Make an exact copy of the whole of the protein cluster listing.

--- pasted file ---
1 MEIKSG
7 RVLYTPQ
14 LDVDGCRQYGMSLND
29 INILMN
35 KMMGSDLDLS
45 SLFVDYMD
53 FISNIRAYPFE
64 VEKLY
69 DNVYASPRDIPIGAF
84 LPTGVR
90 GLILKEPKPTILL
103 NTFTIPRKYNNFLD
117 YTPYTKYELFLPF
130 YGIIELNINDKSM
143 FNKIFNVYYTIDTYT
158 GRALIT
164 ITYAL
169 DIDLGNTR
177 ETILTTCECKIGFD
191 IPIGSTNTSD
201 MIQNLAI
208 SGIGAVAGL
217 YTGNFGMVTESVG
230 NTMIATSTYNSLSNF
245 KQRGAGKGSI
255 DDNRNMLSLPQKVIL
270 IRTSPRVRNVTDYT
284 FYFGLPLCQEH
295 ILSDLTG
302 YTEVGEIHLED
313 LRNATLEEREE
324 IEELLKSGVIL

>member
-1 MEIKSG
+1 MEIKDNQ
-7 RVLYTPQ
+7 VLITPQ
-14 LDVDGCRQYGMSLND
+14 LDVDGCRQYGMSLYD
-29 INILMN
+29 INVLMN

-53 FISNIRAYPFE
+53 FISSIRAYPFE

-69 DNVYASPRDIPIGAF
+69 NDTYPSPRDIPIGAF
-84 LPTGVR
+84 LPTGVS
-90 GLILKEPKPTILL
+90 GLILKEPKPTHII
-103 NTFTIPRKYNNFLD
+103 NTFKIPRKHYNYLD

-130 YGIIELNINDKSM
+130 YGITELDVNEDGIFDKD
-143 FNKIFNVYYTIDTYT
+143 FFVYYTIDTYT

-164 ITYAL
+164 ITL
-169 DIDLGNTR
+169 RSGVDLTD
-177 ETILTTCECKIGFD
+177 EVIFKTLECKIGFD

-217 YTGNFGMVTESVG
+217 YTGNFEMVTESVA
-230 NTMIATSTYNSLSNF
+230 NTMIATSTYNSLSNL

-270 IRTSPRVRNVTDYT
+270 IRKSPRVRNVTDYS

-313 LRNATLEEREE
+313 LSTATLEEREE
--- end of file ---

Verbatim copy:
1 MEIKSG
7 RVLYTPQ
14 LDVDGCRQYGMSLND
29 INILMN
35 KMMGSDLDLS
45 SLFVDYMD
53 FISNIRAYPFE
64 VEKLY
69 DNVYASPRDIPIGAF
84 LPTGVR
90 GLILKEPKPTILL
103 NTFTIPRKYNNFLD
117 YTPYTKYELFLPF
130 YGIIELNINDKSM
143 FNKIFNVYYTIDTYT
158 GRALIT
164 ITYAL
169 DIDLGNTR
177 ETILTTCECKIGFD
191 IPIGSTNTSD
201 MIQNLAI
208 SGIGAVAGL
217 YTGNFGMVTESVG
230 NTMIATSTYNSLSNF
245 KQRGAGKGSI
255 DDNRNMLSLPQKVIL
270 IRTSPRVRNVTDYT
284 FYFGLPLCQEH
295 ILSDLTG
302 YTEVGEIHLED
313 LRNATLEEREE
324 IEELLKSGVIL

>member
-1 MEIKSG
+1 MEIKDNQ
-7 RVLYTPQ
+7 VLITPQ
-14 LDVDGCRQYGMSLND
+14 LDVDGCRQYGMSLYD
-29 INILMN
+29 INVLMN

-53 FISNIRAYPFE
+53 FISSIRAYPFE

-69 DNVYASPRDIPIGAF
+69 NDTYPSPRDIPIGAF
-84 LPTGVR
+84 LPTGVS
-90 GLILKEPKPTILL
+90 GLILKEPKPTHII
-103 NTFTIPRKYNNFLD
+103 NTFKIPRKHYNYLD

-130 YGIIELNINDKSM
+130 YGITELDVNEDGIFDKD
-143 FNKIFNVYYTIDTYT
+143 FFVYYTIDTYT

-164 ITYAL
+164 ITL
-169 DIDLGNTR
+169 RSGVDLTD
-177 ETILTTCECKIGFD
+177 EVIFKTLECKIGFD

-217 YTGNFGMVTESVG
+217 YTGNFEMVTESVA
-230 NTMIATSTYNSLSNF
+230 NTMIATSTYNSLSNL

-270 IRTSPRVRNVTDYT
+270 IRKSPRVRNVTDYS

-313 LRNATLEEREE
+313 LSTATLEEREE